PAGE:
A new study suggests that crying infants may be imitating the patterns of the language they heard while in the womb.
A new study suggests that crying infants may be imitating the patterns of the language they heard while in the womb. iStockphoto.com
The distinctive sounds of a newborn's first cries may be influenced by the mother tongue of its parents.
A new study of over a thousand recorded cries from 30 French newborns and 30 German newborns found differences in the cries' melody patterns. French cries tended to have a rising melody, while the German cries tended to have a falling melody.
The finding suggests that newborns just a few days old may already be trying to imitate the prevailing intonation patterns of the language they heard while still in the womb.
"I think French and German are quite different with respect to their intonation patterns," says Kathleen Wermke of the Center for Prespeech Development and Developmental Disorders at the University of Wurzburg in Germany. She says that in French, intonation is characterized by a pitch rise at the end of words or phrases, while the German language has a falling pattern.
Those differences are mirrored in the differences seen in newborns' cries, according to a report in the journal Current Biology.
Imitation May Enhance Bonding
Of course, both groups of infants were capable of producing different types of cries, says Wermke.
But in general, she says, "the dramatic finding was that the French prefer to produce those having their pitch maximum at the end, while the Germans did not."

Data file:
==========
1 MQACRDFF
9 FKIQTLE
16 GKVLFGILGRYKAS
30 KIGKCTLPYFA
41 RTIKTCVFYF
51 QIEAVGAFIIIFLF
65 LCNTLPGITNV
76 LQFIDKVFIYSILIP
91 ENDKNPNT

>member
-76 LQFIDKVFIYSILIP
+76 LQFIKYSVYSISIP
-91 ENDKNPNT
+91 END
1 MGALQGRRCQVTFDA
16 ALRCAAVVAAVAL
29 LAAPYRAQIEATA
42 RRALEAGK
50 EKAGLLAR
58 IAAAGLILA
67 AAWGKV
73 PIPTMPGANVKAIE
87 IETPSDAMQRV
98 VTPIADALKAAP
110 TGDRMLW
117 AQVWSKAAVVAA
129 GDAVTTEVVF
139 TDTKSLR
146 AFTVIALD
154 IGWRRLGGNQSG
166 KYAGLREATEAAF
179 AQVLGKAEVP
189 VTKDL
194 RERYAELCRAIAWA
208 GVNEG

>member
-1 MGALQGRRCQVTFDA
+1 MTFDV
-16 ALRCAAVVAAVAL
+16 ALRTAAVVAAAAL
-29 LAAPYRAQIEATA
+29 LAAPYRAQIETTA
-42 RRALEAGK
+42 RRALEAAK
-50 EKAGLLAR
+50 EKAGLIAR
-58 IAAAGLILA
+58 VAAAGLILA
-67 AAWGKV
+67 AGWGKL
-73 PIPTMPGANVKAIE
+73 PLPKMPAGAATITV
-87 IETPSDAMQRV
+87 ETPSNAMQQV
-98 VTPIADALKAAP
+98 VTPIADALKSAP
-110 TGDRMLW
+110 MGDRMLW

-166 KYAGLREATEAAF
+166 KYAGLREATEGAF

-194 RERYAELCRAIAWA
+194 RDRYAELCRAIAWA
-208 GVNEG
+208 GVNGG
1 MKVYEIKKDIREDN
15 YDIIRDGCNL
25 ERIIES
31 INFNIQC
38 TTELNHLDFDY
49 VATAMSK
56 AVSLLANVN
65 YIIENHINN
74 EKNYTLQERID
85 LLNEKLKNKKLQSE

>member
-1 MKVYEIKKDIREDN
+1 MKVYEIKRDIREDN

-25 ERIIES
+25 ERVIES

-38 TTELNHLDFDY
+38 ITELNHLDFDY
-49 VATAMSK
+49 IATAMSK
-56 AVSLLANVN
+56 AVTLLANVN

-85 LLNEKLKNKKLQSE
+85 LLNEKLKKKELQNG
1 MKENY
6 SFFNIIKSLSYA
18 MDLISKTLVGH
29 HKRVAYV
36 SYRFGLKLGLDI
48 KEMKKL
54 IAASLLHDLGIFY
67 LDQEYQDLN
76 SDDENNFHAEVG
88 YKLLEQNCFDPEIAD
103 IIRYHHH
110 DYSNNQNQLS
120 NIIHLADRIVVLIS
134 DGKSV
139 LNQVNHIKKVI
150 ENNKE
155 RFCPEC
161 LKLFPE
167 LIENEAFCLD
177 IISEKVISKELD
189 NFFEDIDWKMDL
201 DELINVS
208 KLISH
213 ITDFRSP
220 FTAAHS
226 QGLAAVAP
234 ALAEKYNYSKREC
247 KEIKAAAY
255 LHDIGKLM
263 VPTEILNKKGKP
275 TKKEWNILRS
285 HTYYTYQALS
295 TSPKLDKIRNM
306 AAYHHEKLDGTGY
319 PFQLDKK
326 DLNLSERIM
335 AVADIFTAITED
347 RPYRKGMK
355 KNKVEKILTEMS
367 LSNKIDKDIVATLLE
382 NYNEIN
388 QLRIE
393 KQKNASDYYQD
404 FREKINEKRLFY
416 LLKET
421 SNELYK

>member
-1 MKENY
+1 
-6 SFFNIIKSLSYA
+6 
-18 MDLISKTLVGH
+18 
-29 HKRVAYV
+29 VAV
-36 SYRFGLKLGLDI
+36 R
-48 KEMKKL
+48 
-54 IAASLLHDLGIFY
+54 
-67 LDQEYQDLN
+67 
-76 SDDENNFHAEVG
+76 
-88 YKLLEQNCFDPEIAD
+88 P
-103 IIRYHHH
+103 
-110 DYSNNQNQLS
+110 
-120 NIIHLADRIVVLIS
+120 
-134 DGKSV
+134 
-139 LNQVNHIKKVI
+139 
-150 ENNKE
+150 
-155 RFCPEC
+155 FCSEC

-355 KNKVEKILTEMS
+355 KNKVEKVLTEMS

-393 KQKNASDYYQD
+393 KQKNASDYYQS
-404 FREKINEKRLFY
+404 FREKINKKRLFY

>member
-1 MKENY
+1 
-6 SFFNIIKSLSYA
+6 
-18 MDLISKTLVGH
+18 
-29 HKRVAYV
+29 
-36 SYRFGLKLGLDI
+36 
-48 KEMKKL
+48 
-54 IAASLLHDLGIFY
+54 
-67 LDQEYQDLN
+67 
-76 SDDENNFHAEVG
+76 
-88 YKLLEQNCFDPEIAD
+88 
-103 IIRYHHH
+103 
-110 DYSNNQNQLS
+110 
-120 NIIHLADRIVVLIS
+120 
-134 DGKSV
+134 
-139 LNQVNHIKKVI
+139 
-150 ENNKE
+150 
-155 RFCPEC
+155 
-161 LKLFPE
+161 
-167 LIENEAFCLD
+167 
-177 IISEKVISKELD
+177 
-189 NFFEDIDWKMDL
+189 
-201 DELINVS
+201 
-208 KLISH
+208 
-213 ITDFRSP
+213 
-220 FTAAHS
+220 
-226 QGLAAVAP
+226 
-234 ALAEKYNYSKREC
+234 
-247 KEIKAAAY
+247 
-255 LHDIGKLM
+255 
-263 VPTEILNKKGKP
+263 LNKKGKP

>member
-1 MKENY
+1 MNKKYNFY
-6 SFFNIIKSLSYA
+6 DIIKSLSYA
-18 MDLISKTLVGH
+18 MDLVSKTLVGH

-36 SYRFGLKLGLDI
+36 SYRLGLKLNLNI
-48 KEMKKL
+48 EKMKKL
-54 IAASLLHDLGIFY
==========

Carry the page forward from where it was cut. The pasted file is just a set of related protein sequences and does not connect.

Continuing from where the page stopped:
Newborns are likely highly motivated to imitate their mothers in order to enhance bonding, she and her colleagues argue.
"If we would have compared German and English newborns, we probably would have found not such a strong difference," says Wermke, because their intonation patterns are more similar to each other.
A Surprising Amount Of Vocal Control
Previous studies have already shown that newborns appear to show a preference for melodies that they heard prenatally. And Toben Mintz, associate professor of psychology and linguistics at the University of Southern California in Los Angeles, says scientists already knew that newborns can distinguish different languages, probably based on rhythmic patterns.
"But what is really novel about this study is showing that they can actually produce these patterns in their cries," Mintz says. "Crying is not linguistic, yet they seem to be echoing the acoustic patterns that they've heard either in utero or every early on, very early exposure, right after birth."
He says it's surprising that such young infants have this degree of vocal control. "That is quite astonishing that they can do this so early on, and it suggests some sort of innate mechanisms that form this link," he says.
Even though most new parents concentrate on trying to stop a baby's crying, Wermke says, the take-home message for her is that people should also listen more carefully and truly appreciate the complexity of a baby's first sounds.
"I think we should be more aware that crying is a language itself," she says, "and the baby is really trying to communicate with us by its first sounds already."